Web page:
Diana and her husband went to behaviour therapy after being told that 'academic families have no...

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Diana and her husband went to behaviour therapy after being told that 'academic families have no...

Age at interview: 66
Sex: Female
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But we did see an educational psychologist and various other psychologists and they did say yes she has got difficulty with dyslexia, dyspraxia all sorts of things and somebody came to the house and said, “What does your husband do?” And he was, [name] was an academic, and they said, “Oh you know, you academic families have no idea of how to talk to children.” And you know it was all our fault. And they were asking questions like, you know, “Could she have been abused by my husband?” Absolutely ridiculous, I got so cross you know. And whatever it was, it was our fault and we had to go to behaviour therapy and all this sort of thing, which was, you know, total nonsense.
 

Mary-Ann explains the tension she feels between not wanting people to judge her as a bad parent...

Mary-Ann explains the tension she feels between not wanting people to judge her as a bad parent...

Age at interview: 32
Sex: Female
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And yes, and so I do upset people because it is quite hard, because on the one hand you do want your child to listen to other people, but on the other hand, you want other people to understand it from their point of view and it is very hard to do that, you see, and you don’t want, you know, when you are out in public and the child does something that you know is not really socially acceptable, you don’t want people to think that you think it is socially acceptable, but at the same time, you know that your child can’t help it. So you kind of have a battle with yourself too, I think, you know because you don’t want… I feel that people are judging me and his behaviour and I as a person, you don’t want to be judged as a bad parent, or a bad mother or someone who doesn’t have good standards you know. 
 
And so I tried taking Arthur to karate lessons and I mean may be if someone else had taken him, may be he would have stuck with it but I couldn’t handle it because he couldn’t, you know, in karate you have got to stand still and you have got to follow the moves and he couldn’t stand still in between so he had nearly had the instructor going, “Arthur stand still.” And I am going, “Well I know he can’t.” You know, like I said it is kind of a real battle in your own mind because you know you are like, yes I would like him to stand still as well, you know, but I know he can’t although it probably didn’t bother him that he kept saying it, because he would just carry on anyway. It bothered me, you know, so yes, it can be really hard [laughs].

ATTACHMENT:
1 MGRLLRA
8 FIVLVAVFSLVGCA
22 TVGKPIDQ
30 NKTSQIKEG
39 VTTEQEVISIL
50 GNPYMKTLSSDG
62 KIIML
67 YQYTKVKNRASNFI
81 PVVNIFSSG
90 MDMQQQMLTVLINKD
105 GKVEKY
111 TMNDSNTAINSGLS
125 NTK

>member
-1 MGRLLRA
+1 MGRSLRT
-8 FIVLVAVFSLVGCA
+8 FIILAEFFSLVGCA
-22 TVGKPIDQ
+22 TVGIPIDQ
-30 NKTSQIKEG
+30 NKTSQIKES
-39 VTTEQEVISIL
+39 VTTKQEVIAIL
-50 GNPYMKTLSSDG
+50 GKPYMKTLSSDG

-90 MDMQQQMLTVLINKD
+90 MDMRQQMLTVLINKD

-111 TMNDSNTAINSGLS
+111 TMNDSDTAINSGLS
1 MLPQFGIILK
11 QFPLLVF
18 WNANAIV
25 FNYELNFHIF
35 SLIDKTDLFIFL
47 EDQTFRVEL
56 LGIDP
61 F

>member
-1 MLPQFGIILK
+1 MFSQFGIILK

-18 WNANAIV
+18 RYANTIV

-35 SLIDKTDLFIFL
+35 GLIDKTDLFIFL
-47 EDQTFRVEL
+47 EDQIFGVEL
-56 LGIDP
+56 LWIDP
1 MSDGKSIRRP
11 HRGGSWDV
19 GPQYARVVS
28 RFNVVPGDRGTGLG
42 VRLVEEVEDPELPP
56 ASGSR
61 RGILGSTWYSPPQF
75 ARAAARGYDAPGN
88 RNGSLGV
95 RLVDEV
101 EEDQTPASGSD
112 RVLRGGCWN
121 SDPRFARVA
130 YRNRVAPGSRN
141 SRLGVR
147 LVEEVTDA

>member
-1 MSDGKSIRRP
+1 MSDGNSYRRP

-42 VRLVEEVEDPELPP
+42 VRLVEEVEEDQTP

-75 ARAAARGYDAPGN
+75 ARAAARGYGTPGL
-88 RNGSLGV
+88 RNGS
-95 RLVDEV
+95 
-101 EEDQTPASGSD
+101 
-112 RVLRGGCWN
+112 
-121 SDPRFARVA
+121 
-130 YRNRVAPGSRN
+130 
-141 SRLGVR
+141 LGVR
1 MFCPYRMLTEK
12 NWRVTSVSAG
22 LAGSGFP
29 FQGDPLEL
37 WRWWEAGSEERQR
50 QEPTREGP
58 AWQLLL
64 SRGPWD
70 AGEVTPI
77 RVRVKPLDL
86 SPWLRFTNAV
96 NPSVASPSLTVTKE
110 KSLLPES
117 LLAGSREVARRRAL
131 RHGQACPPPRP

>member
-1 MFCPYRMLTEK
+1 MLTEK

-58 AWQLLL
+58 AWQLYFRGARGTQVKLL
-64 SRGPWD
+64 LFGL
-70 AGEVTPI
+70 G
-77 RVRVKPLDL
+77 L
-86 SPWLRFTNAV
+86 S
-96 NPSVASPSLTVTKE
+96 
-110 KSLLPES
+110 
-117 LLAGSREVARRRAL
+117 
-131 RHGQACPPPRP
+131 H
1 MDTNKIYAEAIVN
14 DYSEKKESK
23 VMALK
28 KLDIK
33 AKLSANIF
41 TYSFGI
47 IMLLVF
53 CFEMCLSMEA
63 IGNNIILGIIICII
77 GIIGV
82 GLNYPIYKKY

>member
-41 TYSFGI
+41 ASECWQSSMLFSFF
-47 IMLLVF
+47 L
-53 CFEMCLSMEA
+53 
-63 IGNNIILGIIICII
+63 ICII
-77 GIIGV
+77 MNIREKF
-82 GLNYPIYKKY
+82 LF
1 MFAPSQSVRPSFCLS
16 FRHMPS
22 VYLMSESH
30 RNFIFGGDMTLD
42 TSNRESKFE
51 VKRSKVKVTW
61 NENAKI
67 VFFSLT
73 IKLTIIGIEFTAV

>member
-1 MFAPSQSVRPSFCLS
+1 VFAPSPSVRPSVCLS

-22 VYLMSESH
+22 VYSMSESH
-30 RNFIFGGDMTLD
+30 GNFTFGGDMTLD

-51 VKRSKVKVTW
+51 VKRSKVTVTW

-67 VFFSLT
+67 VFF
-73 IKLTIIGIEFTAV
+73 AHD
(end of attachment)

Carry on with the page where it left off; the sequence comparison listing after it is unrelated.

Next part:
A professional told Jacqui that if he had Luke for three months he could stop him behaving in the...

A professional told Jacqui that if he had Luke for three months he could stop him behaving in the...

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And I think a lot of the time the family environment is where a lot of the, or the immediate family is where a lot of parents struggle with because not only are you dealing with this thing that is thrown at you - not the child but you know the whole autism way of life - but you have also got quite often a lot of disbelief or accusation or it is something to do with the way you brought them up, from professionals and from family members and if you did something differently.
 
I had a professional that used to say to me quite regularly, “Give him to me for three months and I would stop him doing that.” And I was dying to say, “Well go on then. Try it.” You know it quite made me laugh because it is this perception that you could stop it and you can’t. I mean they are just who they are and you do what you can but I think a lot of time really don’t want to know that their daughter has got this child that may be if he is functioning at the age of two years old when they are fourteen or is eighteen years old and has still not done any schooling for ten years or that you know. It is things that really, it is something to be shoved under the carpet still, a lot of the time and that is certainly the case in an awful lot of parents that I speak to.
 

Karen feels judged to be the world's worst parent and talks about the effect of her experiences on her life.

Karen feels judged to be the world's worst parent and talks about the effect of her experiences on her life.

Age at interview: 39
Sex: Female
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[Laughs] I feel I have been treated like a criminal. I am treated with great amount of disrespect by the education profession. I have had to give up my career. I am actually a telecommunications engineer by trade and had a very good career. I have had to give up work. I am not able to work any more. I haven’t been able to sustain a relationship. Financially I’m about to lose the house because I am not able to work and the benefits system is a maze of difficulties and if you have got a mortgage it is very hard so I haven’t been able to pay the mortgage this month. I have problems controlling my weight, because the stress means that I comfort eat. I am on antidepressants and basically I had a baby and it has completely and utterly affected every area of my life.